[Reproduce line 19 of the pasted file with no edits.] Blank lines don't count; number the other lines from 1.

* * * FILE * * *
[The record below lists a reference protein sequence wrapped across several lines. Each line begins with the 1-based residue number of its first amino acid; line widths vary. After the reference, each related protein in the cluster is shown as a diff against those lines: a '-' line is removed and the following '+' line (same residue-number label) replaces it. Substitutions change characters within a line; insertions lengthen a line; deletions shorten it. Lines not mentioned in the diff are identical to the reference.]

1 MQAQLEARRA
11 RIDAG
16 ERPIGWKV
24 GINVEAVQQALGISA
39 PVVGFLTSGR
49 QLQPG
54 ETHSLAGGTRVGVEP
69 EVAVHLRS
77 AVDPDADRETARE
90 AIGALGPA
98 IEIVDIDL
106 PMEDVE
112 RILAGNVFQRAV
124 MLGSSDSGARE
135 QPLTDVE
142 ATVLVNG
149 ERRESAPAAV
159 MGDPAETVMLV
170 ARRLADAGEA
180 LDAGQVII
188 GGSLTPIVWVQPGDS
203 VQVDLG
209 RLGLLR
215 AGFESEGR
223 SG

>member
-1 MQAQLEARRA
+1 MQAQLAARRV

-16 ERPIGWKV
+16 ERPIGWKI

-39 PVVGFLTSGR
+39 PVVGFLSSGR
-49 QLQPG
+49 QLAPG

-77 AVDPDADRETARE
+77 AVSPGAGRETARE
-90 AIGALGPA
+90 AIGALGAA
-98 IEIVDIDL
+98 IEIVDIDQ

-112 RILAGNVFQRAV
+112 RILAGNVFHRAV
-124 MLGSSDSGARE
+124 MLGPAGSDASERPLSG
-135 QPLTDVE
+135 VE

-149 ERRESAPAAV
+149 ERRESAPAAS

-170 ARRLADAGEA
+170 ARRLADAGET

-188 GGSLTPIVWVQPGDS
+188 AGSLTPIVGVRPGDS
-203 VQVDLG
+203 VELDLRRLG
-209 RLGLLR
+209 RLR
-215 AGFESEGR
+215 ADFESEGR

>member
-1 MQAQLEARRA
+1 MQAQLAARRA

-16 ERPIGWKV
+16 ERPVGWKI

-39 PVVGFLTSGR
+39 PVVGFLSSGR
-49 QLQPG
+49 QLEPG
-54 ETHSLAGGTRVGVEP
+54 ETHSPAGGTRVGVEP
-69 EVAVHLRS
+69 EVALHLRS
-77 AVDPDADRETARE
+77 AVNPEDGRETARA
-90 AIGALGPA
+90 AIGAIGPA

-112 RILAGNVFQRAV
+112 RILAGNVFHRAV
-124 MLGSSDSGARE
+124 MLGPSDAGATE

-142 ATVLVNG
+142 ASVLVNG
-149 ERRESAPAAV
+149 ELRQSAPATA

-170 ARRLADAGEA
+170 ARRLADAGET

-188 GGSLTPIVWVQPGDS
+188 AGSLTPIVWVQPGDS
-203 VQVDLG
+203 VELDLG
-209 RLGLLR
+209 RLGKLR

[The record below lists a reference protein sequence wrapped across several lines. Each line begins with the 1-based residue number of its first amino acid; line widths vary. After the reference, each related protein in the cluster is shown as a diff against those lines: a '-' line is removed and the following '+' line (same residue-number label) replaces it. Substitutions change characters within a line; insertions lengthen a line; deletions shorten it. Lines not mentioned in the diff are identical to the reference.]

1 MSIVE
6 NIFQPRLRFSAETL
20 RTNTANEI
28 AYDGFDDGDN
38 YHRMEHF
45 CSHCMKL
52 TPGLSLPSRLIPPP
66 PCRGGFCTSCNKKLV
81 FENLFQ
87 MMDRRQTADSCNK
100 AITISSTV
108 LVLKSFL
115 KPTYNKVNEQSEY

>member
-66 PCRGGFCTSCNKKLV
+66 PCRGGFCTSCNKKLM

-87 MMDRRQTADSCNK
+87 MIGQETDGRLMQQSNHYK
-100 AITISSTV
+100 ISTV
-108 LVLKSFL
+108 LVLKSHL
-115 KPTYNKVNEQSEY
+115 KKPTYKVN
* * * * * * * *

159 MGDPAETVMLV